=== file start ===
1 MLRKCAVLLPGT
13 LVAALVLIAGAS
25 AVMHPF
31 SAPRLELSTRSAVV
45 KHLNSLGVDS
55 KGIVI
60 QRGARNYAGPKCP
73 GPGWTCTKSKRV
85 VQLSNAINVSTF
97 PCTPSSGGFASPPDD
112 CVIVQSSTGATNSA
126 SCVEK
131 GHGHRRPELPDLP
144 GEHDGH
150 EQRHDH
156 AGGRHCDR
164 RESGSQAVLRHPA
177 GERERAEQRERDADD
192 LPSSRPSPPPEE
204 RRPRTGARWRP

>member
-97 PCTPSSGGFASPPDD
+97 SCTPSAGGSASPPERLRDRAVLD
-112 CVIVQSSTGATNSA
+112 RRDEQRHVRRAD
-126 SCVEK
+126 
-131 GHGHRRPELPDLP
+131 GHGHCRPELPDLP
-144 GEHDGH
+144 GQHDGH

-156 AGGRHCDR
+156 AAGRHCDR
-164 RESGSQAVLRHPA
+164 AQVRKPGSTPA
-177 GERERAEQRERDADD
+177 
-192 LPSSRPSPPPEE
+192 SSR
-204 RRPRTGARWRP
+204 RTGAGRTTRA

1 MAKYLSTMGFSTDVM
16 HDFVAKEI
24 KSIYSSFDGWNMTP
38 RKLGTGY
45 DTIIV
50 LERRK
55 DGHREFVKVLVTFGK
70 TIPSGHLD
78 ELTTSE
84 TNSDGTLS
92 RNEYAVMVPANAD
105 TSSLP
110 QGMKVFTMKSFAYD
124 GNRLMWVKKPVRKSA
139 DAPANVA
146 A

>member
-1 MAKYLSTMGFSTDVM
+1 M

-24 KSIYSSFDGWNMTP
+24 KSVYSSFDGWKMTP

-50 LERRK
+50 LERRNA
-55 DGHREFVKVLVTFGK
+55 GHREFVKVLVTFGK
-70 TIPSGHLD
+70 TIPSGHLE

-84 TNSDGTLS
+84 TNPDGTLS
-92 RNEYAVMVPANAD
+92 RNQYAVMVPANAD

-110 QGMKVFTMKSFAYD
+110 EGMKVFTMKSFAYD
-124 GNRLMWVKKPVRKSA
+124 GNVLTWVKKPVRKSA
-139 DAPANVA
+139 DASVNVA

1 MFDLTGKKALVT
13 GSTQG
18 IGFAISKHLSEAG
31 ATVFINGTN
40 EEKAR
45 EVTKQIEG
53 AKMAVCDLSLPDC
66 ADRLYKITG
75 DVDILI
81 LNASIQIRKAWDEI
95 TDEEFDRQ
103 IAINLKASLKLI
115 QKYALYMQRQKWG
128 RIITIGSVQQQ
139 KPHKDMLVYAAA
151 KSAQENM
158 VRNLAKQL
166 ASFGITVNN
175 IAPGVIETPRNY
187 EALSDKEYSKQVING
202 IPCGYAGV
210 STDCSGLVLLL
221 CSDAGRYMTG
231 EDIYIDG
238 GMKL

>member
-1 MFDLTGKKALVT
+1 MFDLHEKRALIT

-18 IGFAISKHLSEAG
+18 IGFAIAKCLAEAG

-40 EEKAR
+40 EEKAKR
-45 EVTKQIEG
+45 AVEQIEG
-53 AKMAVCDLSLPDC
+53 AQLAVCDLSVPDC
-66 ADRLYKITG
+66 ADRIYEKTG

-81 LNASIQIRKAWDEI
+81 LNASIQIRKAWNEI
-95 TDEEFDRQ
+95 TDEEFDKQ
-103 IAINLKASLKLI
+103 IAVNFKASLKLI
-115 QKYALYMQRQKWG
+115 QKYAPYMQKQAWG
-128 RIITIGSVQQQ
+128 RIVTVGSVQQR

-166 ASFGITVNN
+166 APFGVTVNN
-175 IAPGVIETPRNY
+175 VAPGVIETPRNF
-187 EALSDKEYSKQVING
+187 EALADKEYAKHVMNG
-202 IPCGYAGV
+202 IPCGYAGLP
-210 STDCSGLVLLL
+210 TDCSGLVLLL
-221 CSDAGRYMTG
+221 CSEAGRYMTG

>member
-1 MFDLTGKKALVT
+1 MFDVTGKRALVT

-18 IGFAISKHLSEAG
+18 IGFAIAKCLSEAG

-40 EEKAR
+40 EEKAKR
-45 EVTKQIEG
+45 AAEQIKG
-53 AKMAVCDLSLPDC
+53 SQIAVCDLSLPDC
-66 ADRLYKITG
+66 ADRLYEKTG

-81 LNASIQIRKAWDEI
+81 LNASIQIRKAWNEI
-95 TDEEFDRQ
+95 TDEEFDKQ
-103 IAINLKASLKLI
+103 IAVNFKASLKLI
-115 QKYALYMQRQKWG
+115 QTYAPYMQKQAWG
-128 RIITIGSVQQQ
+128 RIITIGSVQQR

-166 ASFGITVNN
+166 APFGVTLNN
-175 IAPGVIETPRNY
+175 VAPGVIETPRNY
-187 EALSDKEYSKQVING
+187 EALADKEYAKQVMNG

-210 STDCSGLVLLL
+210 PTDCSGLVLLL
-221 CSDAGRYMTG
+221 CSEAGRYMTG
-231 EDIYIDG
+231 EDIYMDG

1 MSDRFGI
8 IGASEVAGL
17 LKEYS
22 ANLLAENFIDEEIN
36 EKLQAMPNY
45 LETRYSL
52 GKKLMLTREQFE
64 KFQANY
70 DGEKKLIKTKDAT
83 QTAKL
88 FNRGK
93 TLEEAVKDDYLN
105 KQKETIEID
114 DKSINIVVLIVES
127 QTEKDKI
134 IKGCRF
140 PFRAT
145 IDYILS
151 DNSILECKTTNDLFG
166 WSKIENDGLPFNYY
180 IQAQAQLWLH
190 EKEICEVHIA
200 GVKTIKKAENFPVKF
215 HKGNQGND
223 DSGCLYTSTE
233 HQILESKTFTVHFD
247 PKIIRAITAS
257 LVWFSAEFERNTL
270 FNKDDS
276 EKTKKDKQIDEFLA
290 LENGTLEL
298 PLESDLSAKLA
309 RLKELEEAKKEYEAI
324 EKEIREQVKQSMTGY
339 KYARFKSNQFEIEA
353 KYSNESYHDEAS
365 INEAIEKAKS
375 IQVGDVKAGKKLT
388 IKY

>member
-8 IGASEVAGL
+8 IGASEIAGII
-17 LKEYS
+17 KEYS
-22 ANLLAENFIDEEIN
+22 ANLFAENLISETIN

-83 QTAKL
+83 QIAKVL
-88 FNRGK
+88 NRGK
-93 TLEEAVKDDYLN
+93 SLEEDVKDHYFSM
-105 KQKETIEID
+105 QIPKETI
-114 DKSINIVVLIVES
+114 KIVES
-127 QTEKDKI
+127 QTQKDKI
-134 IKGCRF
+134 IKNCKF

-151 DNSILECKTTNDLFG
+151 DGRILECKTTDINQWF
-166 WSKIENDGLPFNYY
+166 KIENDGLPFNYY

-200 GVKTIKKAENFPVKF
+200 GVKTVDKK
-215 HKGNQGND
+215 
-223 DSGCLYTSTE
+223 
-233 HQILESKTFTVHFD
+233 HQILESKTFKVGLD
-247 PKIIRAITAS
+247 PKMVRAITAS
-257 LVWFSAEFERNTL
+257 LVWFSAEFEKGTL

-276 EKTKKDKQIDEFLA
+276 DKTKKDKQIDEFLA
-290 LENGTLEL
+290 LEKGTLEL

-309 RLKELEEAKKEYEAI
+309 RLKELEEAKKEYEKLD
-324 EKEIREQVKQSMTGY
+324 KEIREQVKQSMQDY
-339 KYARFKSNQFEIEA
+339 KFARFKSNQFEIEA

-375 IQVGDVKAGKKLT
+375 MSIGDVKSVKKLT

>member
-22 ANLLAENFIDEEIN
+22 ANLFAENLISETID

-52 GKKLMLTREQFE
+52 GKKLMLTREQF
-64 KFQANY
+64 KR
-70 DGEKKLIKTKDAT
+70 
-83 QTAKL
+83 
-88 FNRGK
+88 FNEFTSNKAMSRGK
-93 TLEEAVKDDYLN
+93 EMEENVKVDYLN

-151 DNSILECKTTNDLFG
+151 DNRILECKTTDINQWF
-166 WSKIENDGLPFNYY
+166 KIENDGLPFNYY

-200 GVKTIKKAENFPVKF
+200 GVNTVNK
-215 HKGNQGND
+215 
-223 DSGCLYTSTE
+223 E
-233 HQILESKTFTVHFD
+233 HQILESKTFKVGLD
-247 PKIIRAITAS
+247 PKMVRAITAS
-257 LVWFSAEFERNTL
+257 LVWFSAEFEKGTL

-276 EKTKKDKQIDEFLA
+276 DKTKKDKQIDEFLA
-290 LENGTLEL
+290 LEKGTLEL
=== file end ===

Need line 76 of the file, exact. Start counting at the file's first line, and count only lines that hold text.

+124 GNVLTWVKKPVRKSA